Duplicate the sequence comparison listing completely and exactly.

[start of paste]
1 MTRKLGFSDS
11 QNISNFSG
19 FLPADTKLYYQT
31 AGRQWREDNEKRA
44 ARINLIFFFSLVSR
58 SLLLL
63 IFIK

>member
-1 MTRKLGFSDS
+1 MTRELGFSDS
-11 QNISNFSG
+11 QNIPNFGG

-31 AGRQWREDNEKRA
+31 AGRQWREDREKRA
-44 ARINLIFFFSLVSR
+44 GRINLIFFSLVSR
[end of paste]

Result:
1 MTRKLGFSDS
11 QNISNFSG
19 FLPADTKLYYQT
31 AGRQWREDNEKRA
44 ARINLIFFFSLVSR
58 SLLLL
63 IFIK

>member
-1 MTRKLGFSDS
+1 MTRELGFSDS
-11 QNISNFSG
+11 QNIPNFGG

-31 AGRQWREDNEKRA
+31 AGRQWREDREKRA
-44 ARINLIFFFSLVSR
+44 GRINLIFFSLVSR